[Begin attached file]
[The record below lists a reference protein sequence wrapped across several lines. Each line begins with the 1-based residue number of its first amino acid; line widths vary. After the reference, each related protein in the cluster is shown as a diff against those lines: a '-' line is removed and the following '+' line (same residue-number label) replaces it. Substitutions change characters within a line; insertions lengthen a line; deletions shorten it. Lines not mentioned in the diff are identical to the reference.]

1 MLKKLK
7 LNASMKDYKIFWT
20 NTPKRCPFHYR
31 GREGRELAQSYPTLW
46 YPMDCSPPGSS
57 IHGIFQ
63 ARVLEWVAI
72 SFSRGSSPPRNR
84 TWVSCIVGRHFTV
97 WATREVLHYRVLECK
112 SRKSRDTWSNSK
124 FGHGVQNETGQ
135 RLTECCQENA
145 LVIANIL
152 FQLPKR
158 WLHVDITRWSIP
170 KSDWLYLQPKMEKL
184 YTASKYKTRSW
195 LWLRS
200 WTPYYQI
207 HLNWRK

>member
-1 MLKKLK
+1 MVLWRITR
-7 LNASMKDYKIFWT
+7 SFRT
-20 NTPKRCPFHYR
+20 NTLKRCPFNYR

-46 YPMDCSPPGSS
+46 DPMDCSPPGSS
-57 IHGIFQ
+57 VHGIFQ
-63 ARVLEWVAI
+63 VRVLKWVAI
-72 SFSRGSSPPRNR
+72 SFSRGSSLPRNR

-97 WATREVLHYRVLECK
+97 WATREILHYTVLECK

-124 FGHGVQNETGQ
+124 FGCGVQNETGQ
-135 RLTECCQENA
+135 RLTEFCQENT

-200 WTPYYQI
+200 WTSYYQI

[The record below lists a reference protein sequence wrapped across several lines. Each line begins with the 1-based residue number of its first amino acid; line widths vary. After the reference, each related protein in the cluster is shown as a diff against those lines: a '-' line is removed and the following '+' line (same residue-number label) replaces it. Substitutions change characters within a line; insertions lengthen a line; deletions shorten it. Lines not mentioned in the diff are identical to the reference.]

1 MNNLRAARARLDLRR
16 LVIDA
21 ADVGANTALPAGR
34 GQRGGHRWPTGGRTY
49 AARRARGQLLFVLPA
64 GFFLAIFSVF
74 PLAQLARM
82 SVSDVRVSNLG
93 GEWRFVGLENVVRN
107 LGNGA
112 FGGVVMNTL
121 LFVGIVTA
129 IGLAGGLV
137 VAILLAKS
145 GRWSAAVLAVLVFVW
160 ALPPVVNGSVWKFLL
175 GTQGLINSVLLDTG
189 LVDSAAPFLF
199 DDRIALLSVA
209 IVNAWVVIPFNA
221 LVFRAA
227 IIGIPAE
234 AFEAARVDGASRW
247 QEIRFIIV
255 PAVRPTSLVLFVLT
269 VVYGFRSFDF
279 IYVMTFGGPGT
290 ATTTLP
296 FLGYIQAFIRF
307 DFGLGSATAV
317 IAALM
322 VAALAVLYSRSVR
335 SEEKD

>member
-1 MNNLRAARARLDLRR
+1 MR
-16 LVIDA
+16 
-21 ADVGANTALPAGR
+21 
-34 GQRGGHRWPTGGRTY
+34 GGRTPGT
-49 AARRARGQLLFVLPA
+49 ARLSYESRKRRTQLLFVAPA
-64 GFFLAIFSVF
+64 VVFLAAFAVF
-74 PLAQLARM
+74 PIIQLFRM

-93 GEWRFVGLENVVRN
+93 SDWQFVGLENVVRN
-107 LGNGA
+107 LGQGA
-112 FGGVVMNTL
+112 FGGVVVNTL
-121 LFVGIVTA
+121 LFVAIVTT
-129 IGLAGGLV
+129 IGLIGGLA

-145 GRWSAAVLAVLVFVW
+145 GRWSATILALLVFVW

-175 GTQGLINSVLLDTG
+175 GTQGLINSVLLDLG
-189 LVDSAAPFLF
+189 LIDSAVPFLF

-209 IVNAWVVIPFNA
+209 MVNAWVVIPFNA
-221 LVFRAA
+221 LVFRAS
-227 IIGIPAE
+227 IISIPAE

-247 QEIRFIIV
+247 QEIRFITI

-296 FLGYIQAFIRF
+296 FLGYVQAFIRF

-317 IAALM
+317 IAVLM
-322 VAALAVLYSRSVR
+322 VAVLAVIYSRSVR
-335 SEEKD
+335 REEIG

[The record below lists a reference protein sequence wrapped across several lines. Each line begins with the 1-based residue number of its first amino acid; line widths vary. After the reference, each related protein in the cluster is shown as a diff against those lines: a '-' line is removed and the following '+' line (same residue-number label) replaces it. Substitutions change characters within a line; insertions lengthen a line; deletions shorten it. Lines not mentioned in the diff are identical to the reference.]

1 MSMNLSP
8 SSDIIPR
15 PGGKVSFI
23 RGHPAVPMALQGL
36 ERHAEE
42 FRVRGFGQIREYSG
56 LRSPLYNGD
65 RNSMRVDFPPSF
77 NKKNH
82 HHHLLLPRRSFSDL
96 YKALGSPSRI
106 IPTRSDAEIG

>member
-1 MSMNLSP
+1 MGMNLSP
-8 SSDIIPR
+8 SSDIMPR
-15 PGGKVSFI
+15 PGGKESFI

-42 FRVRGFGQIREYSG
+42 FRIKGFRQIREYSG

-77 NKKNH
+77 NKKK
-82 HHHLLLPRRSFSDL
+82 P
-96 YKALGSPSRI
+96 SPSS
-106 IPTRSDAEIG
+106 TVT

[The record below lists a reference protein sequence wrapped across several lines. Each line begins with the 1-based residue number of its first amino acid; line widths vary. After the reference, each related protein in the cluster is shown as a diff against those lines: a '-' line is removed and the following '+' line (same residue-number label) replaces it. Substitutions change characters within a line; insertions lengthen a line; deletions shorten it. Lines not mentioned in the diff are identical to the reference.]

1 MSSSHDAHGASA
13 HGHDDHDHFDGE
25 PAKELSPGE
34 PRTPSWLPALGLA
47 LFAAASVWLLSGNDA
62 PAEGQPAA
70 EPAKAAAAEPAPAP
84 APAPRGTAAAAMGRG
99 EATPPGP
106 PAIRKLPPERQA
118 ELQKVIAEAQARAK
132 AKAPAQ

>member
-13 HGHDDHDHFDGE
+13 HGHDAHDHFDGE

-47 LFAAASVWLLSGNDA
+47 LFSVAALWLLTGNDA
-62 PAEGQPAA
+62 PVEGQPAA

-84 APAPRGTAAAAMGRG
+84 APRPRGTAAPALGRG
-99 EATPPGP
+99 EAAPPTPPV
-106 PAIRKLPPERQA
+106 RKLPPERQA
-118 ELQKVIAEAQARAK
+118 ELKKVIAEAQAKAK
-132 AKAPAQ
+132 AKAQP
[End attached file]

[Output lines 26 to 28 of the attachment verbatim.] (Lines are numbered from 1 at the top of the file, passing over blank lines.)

-7 LNASMKDYKIFWT
+7 SFRT
-20 NTPKRCPFHYR